The Weak Reference

The Weak Reference

Kurser i Domain-Driven Design - Våren 2012

Monday, December 26, 2005

Total Recall – or Lean goes to France (or actually Czechia)

I am a proud owner of a Peugeot 307; it’s a great little car. It looks good, is fun to drive, has a spacious and modern, well designed, interior, good sound proofing; yes pretty much what you look for in a car of this size. As an extra bonus you’ll also get a really close relationship with your local Peugeot service center; since you’ll be bringing in your car for big and small repairs repeatedly there’s plenty of bonding time. It also gives you the opportunity to try out new cars on a regular basis, when you get a courtesy car to drive during the time yours is being patched up. Small tip to fellow Peugeot owners: If you collect and save your recall notices instead of calling the garage to make reservation as soon as you receive them, you can batch the recalls and perhaps only have to visit your garage once a month or so.

Well, seriously, it is a nice car. But when recall notice number three arrives by mail in less than three years (not counting the numerous times you have to visit the garage to fix something that is broken without an official recall), you start to wonder. Not only is it annoying for the owner to go back and forth to the garage like a yo-yo, but also, this must start to get expensive for Peugeot, both with regard to actual service costs and damage to their reputation, which eventually could hurt sales. Anyway, it is quite obvious that quality is not Peugeot’s unique selling proposition.

Apparently Peugeot has reached this conclusion as well. When it was time for PSA to build a new assembly plant in Czechia, they decided to partner up with Toyota. And why would they want to do that? To tap into Toyotas boring design and lack of driving pleasure? No, probably not. Peugeot has a QA problem they need to address, and the way to do this is to build quality in from the beginning, as you will only have limited success trying to patch it on at a later stage. So they turn to the company that currently pretty much defines quality in the automotive industry for help. In the latest edition of the Peugeot customer newsletter, Peugeot New, there is a long feature on the new plant, and when interviewing the manager about the production system the reason for the joint venture is spelled out: “What you have to understand, when it comes to the production, computer and IT systems, it’s Toyota and ‘the Toyota way’ that is used.”

We’ll see how this turns out. Combining Toyota’s lean production system, credited for Toyota’s ability to consistently deliver the best built cars (and along with that a net profit of USD 11B last year), with Peugeot’s feeling for innovative design and character could work out. But I bet there are some corporate cultural differences that need to be solved along the way…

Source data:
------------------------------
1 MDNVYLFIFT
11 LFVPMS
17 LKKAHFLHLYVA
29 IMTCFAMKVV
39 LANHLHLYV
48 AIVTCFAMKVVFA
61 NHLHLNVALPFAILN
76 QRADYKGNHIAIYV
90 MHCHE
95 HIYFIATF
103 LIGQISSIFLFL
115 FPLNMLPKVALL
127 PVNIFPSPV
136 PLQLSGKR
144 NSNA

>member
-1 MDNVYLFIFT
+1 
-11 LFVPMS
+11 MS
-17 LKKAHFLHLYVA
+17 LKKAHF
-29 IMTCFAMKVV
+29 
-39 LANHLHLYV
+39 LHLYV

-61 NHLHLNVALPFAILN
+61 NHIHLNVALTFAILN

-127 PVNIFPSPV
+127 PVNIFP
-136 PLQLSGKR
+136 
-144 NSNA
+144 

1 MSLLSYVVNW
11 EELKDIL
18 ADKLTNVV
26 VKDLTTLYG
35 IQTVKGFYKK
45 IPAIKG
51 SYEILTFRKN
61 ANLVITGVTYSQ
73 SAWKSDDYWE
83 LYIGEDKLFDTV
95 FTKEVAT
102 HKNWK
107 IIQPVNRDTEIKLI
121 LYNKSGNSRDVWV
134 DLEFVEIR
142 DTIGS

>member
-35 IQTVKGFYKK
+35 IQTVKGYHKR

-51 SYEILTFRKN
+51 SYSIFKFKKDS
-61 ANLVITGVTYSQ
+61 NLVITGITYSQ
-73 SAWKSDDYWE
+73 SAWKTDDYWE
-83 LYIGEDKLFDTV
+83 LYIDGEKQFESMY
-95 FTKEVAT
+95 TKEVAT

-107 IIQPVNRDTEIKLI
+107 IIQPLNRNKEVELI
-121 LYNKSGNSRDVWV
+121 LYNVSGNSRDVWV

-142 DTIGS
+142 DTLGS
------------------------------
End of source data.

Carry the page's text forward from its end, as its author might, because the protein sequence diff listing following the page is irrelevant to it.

The first products coming out of the TPCA plant, the Citroën C1, Peugeot 107 and Toyota AYGO, are about to hit the showrooms. Time will tell if they deliver to expectations.

And then, as an instant reminder of the absence of the silver bullet, the latest large vehicle recall comes from no other than Toyota themselves. Recalling 160 000 of their environmental flag ship hybrid car, the Prius. You’ll never guess the source of the problem...

Monday, December 05, 2005


It’s here! The first official build of sventon, a Subversion web GUI application written in Java for browsing SVN repositories. It’s still to be regarded as a beta release that needs more work and testing. But this first release has most features expected from a tool like this, and a few extra unexpected ones. If you have a Subversion server repository you’d like to easily browse using a web browser, please try it out! All you need is Java 5 and a compliant servlet container, such as Tomcat 5.5.

One thing that really bothers us is reading long installation manuals with close to a billion steps that need to be completed in order to get software running, so we spent quite some time on making the installation as easy as possible. Please let us know whether we succeeded or not.

If you decide to give it a try, please give us feedback on your experiences and new feature requests through

Many thanks to Alexander Kitaev for providing the JavaSVN library that sventon relies on for Subversion interaction.

Saturday, September 24, 2005

Do you, JAOO?

I am just about to leave for JAOO 2005, the premier European developer conference on software technology, methods and best practices. Last year was a great experience, and this year's schedule looks as promising, so I am very much looking forward to attending. If you are going, why don't you send me a note, prehaps we could meet over a beer or two!


Sunday, September 04, 2005

Blog This

Citerus is growing and so is our army of bloggers. Please visit the fine writings of Tobias Hill and Magnus Mickelsson.


Tuesday, May 31, 2005

It's Subversion time!

One of the most important tools in the developer’s toolbox has got to be the version control system, the VCS. This is where we store everything created during hard work on our development project’s journey from the first line of code to release and continued maintenance. The VCS forgives us if we accidentally delete the wrong file and lends a helping hand when it is time to fix that pesky bug that popped up out of nowhere in the deployed software. The VCS is one of the system developer’s closest buddies. If the system works, that is, otherwise it can be a pretty darn annoying enemy.